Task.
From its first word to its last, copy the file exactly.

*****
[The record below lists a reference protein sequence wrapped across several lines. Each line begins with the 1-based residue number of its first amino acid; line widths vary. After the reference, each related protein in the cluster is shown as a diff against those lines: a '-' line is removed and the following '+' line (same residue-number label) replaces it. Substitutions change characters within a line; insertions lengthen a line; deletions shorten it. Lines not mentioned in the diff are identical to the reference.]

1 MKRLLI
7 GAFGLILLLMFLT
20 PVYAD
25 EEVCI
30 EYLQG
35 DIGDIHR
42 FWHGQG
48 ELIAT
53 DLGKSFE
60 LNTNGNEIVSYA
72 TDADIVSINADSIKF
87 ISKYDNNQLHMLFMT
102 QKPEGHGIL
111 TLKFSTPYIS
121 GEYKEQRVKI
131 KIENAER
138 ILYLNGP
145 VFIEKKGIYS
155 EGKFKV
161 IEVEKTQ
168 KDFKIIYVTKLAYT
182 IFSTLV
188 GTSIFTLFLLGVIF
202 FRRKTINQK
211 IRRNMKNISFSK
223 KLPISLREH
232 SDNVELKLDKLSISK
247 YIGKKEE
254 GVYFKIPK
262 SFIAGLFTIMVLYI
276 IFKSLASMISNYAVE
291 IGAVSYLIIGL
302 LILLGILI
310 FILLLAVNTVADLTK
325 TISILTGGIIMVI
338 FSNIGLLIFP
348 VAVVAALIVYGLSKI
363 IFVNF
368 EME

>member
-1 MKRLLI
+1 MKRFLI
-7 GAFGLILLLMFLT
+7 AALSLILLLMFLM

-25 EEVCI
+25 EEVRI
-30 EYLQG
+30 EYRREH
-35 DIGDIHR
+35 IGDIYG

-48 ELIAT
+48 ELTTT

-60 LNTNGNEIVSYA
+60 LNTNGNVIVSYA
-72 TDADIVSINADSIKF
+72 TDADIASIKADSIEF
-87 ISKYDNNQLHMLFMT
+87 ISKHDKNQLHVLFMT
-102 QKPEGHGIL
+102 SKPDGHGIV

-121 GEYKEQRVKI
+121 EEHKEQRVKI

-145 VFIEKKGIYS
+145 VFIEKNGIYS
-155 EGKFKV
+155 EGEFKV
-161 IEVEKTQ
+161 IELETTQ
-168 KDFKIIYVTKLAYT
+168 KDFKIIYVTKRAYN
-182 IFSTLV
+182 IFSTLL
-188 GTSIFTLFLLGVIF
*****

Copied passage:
[The record below lists a reference protein sequence wrapped across several lines. Each line begins with the 1-based residue number of its first amino acid; line widths vary. After the reference, each related protein in the cluster is shown as a diff against those lines: a '-' line is removed and the following '+' line (same residue-number label) replaces it. Substitutions change characters within a line; insertions lengthen a line; deletions shorten it. Lines not mentioned in the diff are identical to the reference.]

1 MKRLLI
7 GAFGLILLLMFLT
20 PVYAD
25 EEVCI
30 EYLQG
35 DIGDIHR
42 FWHGQG
48 ELIAT
53 DLGKSFE
60 LNTNGNEIVSYA
72 TDADIVSINADSIKF
87 ISKYDNNQLHMLFMT
102 QKPEGHGIL
111 TLKFSTPYIS
121 GEYKEQRVKI
131 KIENAER
138 ILYLNGP
145 VFIEKKGIYS
155 EGKFKV
161 IEVEKTQ
168 KDFKIIYVTKLAYT
182 IFSTLV
188 GTSIFTLFLLGVIF
202 FRRKTINQK
211 IRRNMKNISFSK
223 KLPISLREH
232 SDNVELKLDKLSISK
247 YIGKKEE
254 GVYFKIPK
262 SFIAGLFTIMVLYI
276 IFKSLASMISNYAVE
291 IGAVSYLIIGL
302 LILLGILI
310 FILLLAVNTVADLTK
325 TISILTGGIIMVI
338 FSNIGLLIFP
348 VAVVAALIVYGLSKI
363 IFVNF
368 EME

>member
-1 MKRLLI
+1 MKRFLI
-7 GAFGLILLLMFLT
+7 AALSLILLLMFLM

-25 EEVCI
+25 EEVRI
-30 EYLQG
+30 EYRREH
-35 DIGDIHR
+35 IGDIYG

-48 ELIAT
+48 ELTTT

-60 LNTNGNEIVSYA
+60 LNTNGNVIVSYA
-72 TDADIVSINADSIKF
+72 TDADIASIKADSIEF
-87 ISKYDNNQLHMLFMT
+87 ISKHDKNQLHVLFMT
-102 QKPEGHGIL
+102 SKPDGHGIV

-121 GEYKEQRVKI
+121 EEHKEQRVKI

-145 VFIEKKGIYS
+145 VFIEKNGIYS
-155 EGKFKV
+155 EGEFKV
-161 IEVEKTQ
+161 IELETTQ
-168 KDFKIIYVTKLAYT
+168 KDFKIIYVTKRAYN
-182 IFSTLV
+182 IFSTLL
-188 GTSIFTLFLLGVIF